Telemetry is a bit of a dirty word within the confines of the technology space, and immediately conjures up mental images of a silhouetted figure stealing your personal secrets. But of course in reality, telemetry is used for a plethora of different things – and most notably amongst developers the ability to more readily and quickly identify bugs and fix those issues with subsequent software updates.
Unfortunately Nvidia’s inclusion of Telemetry software into their latest GeForce graphics drivers isn’t going down so well, and it isn’t fully understood (there are conflicting reports) if Nvidia’s Telemetry software is exclusive to users who opt into the installation of the GeForce experience or not.
First spotted over at MajorGeeks, fortunately the removal of Nvidia’s particular Telemetry isn’t that difficult and can be accomplished in just a few minutes with Microsoft Autoruns (you can either google the file, or click there to be taken to MajorGeeks download page). Once you’ve got it, unpack the Zip, then right click on the appropriate .exe file and search for ‘Nvidia’ in the filter box.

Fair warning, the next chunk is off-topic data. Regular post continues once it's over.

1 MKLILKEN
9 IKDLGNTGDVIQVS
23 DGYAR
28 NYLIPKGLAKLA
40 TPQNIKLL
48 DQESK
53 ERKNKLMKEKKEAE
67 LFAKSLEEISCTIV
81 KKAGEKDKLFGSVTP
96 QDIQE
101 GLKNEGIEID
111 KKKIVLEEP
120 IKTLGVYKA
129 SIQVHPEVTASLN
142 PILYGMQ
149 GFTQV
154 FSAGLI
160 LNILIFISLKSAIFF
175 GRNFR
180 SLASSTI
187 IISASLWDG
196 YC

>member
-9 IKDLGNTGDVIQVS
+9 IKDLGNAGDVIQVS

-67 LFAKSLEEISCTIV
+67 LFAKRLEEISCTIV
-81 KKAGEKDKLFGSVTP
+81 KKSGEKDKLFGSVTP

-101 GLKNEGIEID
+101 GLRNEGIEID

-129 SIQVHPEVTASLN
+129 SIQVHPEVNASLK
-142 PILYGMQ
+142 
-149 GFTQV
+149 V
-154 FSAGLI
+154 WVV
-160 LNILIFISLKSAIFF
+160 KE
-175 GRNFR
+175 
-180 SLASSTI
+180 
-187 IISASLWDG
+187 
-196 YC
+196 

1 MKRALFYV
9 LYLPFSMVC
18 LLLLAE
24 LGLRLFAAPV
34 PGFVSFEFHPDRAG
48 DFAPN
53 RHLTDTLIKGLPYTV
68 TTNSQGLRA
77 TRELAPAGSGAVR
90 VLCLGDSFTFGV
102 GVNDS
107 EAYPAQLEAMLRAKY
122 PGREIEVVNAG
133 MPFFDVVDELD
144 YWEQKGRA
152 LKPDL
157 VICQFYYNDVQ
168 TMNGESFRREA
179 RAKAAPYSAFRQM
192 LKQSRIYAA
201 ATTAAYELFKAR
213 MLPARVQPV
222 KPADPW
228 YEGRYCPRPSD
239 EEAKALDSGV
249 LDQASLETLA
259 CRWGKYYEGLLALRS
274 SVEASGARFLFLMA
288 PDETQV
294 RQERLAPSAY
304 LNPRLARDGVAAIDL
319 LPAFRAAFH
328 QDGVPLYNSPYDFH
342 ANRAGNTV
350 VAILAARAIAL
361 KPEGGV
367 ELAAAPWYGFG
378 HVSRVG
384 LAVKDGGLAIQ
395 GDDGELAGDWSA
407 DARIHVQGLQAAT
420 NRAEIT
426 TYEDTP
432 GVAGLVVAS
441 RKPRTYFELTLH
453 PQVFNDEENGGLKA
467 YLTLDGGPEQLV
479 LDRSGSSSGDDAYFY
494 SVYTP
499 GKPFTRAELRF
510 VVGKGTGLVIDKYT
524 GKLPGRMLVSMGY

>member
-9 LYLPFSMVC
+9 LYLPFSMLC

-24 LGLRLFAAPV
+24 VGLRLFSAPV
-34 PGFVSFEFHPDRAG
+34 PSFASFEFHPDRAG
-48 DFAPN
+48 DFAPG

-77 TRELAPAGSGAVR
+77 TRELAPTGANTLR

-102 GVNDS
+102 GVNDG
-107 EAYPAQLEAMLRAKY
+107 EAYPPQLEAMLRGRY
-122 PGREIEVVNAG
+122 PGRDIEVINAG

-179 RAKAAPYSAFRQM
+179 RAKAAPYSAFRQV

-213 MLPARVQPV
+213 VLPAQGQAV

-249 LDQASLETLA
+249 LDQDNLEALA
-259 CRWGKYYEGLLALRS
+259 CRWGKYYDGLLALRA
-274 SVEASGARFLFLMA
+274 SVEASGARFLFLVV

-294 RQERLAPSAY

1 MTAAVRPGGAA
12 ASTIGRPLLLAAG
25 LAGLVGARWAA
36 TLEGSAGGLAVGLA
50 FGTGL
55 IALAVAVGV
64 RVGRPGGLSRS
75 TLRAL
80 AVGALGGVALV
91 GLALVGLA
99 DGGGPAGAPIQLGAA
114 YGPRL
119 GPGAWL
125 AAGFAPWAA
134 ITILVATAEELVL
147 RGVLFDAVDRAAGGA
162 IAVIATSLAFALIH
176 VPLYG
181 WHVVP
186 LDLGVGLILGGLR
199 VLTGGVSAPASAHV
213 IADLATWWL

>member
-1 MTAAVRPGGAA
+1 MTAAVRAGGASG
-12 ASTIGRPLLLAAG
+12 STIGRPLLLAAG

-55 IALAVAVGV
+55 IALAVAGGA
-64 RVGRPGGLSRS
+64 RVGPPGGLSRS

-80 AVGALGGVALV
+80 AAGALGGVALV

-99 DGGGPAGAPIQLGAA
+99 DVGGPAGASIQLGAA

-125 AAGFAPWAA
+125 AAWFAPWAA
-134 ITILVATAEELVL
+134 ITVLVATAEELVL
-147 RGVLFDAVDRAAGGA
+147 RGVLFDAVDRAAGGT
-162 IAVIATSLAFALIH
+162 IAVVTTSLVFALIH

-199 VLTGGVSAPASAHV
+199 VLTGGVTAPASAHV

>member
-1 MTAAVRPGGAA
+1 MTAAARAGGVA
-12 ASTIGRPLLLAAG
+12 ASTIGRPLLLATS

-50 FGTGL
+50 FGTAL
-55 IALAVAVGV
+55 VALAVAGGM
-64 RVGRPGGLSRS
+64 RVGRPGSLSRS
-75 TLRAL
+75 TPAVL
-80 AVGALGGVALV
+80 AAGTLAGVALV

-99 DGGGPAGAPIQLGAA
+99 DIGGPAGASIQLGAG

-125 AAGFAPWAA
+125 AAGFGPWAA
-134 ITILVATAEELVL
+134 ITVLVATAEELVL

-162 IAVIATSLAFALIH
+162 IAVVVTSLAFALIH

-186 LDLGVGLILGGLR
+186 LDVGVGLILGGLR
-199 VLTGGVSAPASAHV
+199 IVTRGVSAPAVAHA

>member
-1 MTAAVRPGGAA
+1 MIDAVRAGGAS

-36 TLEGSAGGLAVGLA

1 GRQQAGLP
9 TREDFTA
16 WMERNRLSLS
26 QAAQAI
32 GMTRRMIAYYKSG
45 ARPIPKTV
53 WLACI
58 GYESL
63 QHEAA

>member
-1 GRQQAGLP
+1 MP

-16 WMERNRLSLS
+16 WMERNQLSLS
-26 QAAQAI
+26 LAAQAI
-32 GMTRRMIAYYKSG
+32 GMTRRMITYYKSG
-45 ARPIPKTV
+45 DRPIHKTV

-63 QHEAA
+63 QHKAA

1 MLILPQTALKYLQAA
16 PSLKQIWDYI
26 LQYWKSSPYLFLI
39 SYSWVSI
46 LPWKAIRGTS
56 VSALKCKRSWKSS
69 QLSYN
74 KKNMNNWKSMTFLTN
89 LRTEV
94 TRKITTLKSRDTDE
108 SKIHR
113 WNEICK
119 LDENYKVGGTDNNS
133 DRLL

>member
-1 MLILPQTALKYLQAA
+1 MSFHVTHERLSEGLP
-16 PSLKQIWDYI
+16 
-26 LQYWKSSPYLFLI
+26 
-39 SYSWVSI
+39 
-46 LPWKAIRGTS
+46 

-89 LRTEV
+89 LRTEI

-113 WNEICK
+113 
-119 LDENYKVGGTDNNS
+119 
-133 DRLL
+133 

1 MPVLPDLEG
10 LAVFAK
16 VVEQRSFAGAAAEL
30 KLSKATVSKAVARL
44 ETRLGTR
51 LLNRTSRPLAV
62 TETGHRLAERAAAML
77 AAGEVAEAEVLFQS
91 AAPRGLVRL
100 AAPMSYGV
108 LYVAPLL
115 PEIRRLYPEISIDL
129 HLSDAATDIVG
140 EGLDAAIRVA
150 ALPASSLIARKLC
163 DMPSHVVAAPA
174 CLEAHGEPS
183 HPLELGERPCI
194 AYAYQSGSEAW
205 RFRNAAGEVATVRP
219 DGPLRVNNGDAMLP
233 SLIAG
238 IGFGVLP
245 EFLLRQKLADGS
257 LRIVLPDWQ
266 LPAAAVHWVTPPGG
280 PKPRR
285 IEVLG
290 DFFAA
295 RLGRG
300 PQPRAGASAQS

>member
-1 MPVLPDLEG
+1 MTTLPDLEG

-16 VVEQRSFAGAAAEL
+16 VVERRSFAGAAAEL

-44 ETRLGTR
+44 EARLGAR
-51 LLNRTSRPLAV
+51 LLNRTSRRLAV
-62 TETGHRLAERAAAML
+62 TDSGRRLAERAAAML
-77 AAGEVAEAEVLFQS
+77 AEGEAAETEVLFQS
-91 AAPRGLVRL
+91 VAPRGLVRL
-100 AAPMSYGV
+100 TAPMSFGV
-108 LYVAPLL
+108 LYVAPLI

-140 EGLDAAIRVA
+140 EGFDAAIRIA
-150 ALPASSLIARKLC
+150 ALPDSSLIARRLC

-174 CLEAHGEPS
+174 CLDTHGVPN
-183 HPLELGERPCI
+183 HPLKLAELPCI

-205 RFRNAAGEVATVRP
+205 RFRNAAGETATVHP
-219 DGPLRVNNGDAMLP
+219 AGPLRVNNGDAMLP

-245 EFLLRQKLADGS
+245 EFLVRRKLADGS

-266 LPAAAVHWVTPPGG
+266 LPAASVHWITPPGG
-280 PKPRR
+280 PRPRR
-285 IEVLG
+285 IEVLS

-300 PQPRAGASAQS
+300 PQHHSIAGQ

Look under the Task Scheduler section and one can easily identify the culprits, the 3 entries beginning with NVTM, untick those, and also Nvidia Wireless Controller and NVStreamKMS (though note the latter two will cease the operation of any Nvidia Wireless Controllers, or in the case of NVStreamKMS, will stop ShadowPlay from working).
The issue I have with Nvidia’s decision to include telemetry isn’t necessarily adding it into the bundle, but the way it was handled. The company could have done two things to make the whole situation infinitely more acceptable for end users (its customers).
Tell us (clearly in a prompt) WHAT data the telemetry collects, what it will be used for, inform users if any personal / identifying information is collected. Better still, have the software as an optional install, which still informs users what information Nvidia collects using the Telemetry.
While I suspect Nvidia aren’t using this for anything particularly nefarious, that isn’t the point; instead informing users and ensuring they feel comfortable with any and all collected data is.